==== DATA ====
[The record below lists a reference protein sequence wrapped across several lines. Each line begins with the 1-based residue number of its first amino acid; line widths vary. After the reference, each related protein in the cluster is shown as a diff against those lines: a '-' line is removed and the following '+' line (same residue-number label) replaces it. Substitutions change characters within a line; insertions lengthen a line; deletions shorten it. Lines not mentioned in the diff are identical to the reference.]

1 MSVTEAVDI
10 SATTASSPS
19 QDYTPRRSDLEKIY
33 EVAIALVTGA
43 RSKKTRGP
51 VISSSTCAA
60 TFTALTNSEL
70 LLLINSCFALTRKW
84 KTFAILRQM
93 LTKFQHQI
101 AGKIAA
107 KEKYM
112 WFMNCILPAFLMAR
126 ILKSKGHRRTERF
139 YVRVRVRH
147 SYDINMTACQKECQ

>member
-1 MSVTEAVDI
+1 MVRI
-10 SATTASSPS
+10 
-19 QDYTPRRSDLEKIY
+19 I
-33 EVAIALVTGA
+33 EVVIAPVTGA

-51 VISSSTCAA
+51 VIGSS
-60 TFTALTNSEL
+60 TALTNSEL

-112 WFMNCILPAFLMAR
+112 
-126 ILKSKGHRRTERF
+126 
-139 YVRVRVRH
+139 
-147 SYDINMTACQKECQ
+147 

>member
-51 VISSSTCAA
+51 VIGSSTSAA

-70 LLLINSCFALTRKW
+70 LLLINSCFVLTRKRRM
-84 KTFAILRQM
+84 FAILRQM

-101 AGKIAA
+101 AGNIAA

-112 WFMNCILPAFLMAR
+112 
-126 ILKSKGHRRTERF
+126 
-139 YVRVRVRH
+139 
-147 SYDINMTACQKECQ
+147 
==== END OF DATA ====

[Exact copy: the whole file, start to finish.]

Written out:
[The record below lists a reference protein sequence wrapped across several lines. Each line begins with the 1-based residue number of its first amino acid; line widths vary. After the reference, each related protein in the cluster is shown as a diff against those lines: a '-' line is removed and the following '+' line (same residue-number label) replaces it. Substitutions change characters within a line; insertions lengthen a line; deletions shorten it. Lines not mentioned in the diff are identical to the reference.]

1 MSVTEAVDI
10 SATTASSPS
19 QDYTPRRSDLEKIY
33 EVAIALVTGA
43 RSKKTRGP
51 VISSSTCAA
60 TFTALTNSEL
70 LLLINSCFALTRKW
84 KTFAILRQM
93 LTKFQHQI
101 AGKIAA
107 KEKYM
112 WFMNCILPAFLMAR
126 ILKSKGHRRTERF
139 YVRVRVRH
147 SYDINMTACQKECQ

>member
-1 MSVTEAVDI
+1 MVRI
-10 SATTASSPS
+10 
-19 QDYTPRRSDLEKIY
+19 I
-33 EVAIALVTGA
+33 EVVIAPVTGA

-51 VISSSTCAA
+51 VIGSS
-60 TFTALTNSEL
+60 TALTNSEL

-112 WFMNCILPAFLMAR
+112 
-126 ILKSKGHRRTERF
+126 
-139 YVRVRVRH
+139 
-147 SYDINMTACQKECQ
+147 

>member
-51 VISSSTCAA
+51 VIGSSTSAA

-70 LLLINSCFALTRKW
+70 LLLINSCFVLTRKRRM
-84 KTFAILRQM
+84 FAILRQM

-101 AGKIAA
+101 AGNIAA

-112 WFMNCILPAFLMAR
+112 
-126 ILKSKGHRRTERF
+126 
-139 YVRVRVRH
+139 
-147 SYDINMTACQKECQ
+147 